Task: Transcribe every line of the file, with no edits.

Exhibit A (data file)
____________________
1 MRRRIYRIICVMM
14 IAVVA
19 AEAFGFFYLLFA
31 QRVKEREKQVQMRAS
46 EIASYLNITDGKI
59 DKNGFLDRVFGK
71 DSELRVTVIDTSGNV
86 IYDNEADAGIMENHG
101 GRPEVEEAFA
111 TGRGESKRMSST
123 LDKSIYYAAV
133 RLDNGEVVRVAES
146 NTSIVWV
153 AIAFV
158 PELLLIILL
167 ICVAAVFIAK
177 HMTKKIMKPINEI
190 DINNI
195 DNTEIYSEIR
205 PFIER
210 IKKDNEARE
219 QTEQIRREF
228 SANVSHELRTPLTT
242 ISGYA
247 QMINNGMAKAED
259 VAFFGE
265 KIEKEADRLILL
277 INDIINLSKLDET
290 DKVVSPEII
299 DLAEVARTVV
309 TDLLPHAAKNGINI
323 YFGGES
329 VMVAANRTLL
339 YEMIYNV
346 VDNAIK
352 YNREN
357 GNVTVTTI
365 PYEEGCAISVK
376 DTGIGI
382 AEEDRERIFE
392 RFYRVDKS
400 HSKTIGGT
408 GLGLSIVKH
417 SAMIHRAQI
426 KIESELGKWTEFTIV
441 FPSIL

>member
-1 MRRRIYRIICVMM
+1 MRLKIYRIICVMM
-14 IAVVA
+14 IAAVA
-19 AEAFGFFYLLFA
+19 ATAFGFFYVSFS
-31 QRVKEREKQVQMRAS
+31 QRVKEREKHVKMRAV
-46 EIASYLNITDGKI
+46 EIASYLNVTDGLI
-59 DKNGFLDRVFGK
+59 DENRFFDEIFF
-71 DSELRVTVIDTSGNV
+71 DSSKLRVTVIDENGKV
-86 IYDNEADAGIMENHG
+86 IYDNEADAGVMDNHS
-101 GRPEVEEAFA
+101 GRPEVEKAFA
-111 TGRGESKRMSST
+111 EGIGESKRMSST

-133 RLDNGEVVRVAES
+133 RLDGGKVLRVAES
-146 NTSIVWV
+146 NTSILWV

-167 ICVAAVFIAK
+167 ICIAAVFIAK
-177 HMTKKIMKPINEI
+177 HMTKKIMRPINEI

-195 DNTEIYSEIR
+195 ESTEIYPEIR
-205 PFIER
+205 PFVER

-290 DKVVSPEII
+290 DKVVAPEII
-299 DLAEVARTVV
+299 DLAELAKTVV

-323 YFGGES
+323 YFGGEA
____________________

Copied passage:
1 MRRRIYRIICVMM
14 IAVVA
19 AEAFGFFYLLFA
31 QRVKEREKQVQMRAS
46 EIASYLNITDGKI
59 DKNGFLDRVFGK
71 DSELRVTVIDTSGNV
86 IYDNEADAGIMENHG
101 GRPEVEEAFA
111 TGRGESKRMSST
123 LDKSIYYAAV
133 RLDNGEVVRVAES
146 NTSIVWV
153 AIAFV
158 PELLLIILL
167 ICVAAVFIAK
177 HMTKKIMKPINEI
190 DINNI
195 DNTEIYSEIR
205 PFIER
210 IKKDNEARE
219 QTEQIRREF
228 SANVSHELRTPLTT
242 ISGYA
247 QMINNGMAKAED
259 VAFFGE
265 KIEKEADRLILL
277 INDIINLSKLDET
290 DKVVSPEII
299 DLAEVARTVV
309 TDLLPHAAKNGINI
323 YFGGES
329 VMVAANRTLL
339 YEMIYNV
346 VDNAIK
352 YNREN
357 GNVTVTTI
365 PYEEGCAISVK
376 DTGIGI
382 AEEDRERIFE
392 RFYRVDKS
400 HSKTIGGT
408 GLGLSIVKH
417 SAMIHRAQI
426 KIESELGKWTEFTIV
441 FPSIL

>member
-1 MRRRIYRIICVMM
+1 MRLKIYRIICVMM
-14 IAVVA
+14 IAAVA
-19 AEAFGFFYLLFA
+19 ATAFGFFYVSFS
-31 QRVKEREKQVQMRAS
+31 QRVKEREKHVKMRAV
-46 EIASYLNITDGKI
+46 EIASYLNVTDGLI
-59 DKNGFLDRVFGK
+59 DENRFFDEIFF
-71 DSELRVTVIDTSGNV
+71 DSSKLRVTVIDENGKV
-86 IYDNEADAGIMENHG
+86 IYDNEADAGVMDNHS
-101 GRPEVEEAFA
+101 GRPEVEKAFA
-111 TGRGESKRMSST
+111 EGIGESKRMSST

-133 RLDNGEVVRVAES
+133 RLDGGKVLRVAES
-146 NTSIVWV
+146 NTSILWV

-167 ICVAAVFIAK
+167 ICIAAVFIAK
-177 HMTKKIMKPINEI
+177 HMTKKIMRPINEI

-195 DNTEIYSEIR
+195 ESTEIYPEIR
-205 PFIER
+205 PFVER

-290 DKVVSPEII
+290 DKVVAPEII
-299 DLAEVARTVV
+299 DLAELAKTVV

-323 YFGGES
+323 YFGGEA